More than half a million older Californians fell repeatedly in the past year.
- Author(s): Wallace, SP
- et al.
Published Web Locationhttp://healthpolicy.ucla.edu/publications/Documents/PDF/2014/fallsbrief-nov2014.pdf
Falls are the leading injury-related cause of death and of medical care use among Californians ages 65 and over. In 2012, there were 1,819 deaths due to falls among older Californians. More than 72,000 hospitalizations were caused by fall injuries among older adults during that year, along with more than 185,000 emergency department (ED) visits. The medical costs alone of falls in the state have been estimated to be over $2 billion annually. Those who have fallen more than once are at the highest risk of injury and further falls. Data from the 2011-2012 California Health Interview Survey show that 12.6 percent of older Californians, or 556,000 individuals, had fallen more than once during the past year. Very few of those experiencing multiple falls discussed how to reduce their risk with a health professional. This policy brief details the characteristics of older Californians who have repeated falls, their health care use, and the actions they can take to reduce the risk of future falls. It also provides policy suggestions for reducing the risk of falls among older Californians and decreasing the costs to the medical care system.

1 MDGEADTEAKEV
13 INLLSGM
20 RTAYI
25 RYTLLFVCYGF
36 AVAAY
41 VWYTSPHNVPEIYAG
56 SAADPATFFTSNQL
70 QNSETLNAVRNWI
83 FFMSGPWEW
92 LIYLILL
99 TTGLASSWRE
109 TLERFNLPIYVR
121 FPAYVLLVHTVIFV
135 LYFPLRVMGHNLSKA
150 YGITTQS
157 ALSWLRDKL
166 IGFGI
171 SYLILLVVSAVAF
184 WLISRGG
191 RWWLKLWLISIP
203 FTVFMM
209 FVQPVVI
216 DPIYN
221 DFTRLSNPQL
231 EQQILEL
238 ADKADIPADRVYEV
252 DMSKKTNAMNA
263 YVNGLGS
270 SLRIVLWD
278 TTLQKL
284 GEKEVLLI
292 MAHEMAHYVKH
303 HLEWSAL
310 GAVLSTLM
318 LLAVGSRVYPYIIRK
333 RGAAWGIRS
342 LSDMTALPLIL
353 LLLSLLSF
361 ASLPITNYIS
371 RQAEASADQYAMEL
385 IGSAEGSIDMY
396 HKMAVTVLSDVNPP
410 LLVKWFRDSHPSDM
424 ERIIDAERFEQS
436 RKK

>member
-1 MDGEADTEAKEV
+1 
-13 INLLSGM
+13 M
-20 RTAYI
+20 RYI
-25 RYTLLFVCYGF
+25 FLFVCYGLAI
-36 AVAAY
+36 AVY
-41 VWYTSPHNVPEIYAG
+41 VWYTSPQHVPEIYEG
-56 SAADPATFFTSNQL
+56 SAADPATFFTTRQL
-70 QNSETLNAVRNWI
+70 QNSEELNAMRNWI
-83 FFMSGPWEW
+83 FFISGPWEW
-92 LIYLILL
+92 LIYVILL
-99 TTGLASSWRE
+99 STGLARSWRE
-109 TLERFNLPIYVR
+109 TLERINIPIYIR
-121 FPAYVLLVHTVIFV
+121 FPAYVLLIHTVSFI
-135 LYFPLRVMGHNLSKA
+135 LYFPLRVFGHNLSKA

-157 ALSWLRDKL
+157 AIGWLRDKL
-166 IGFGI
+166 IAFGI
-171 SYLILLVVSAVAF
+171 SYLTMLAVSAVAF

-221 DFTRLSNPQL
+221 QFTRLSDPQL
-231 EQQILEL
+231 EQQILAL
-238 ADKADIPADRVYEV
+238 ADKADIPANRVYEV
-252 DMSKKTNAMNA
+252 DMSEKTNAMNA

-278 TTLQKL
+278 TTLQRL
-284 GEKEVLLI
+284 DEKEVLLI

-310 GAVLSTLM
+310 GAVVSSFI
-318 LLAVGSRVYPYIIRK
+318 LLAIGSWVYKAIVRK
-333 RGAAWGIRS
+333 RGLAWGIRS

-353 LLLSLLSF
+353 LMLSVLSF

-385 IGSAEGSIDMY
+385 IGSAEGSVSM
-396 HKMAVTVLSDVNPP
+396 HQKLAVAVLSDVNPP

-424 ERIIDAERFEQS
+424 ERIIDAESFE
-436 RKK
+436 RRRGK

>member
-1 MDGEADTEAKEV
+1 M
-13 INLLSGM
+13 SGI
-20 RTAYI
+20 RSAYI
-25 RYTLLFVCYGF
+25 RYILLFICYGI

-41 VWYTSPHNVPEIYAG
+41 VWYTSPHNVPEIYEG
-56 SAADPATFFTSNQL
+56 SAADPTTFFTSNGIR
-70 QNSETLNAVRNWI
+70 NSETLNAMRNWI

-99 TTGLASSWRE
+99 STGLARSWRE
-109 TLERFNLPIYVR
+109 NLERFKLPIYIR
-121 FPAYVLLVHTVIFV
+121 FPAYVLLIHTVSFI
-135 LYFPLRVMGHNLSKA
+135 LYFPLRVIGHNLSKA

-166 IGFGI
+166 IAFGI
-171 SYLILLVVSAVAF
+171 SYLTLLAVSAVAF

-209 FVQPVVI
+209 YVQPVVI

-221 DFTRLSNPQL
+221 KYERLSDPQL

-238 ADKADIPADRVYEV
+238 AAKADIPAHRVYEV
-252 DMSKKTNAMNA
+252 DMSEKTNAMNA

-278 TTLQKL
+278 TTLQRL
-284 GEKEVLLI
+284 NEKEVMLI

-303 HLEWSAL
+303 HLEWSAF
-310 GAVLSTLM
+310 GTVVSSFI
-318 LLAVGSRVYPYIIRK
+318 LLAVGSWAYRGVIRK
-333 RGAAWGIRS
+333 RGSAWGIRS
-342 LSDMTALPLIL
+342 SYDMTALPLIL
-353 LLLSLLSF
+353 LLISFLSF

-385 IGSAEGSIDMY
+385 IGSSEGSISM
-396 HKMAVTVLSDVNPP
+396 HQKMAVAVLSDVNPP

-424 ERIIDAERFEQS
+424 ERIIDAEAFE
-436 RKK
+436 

Many UC-authored scholarly publications are freely available on this site because of the UC Academic Senate's Open Access Policy. Let us know how this access is important for you.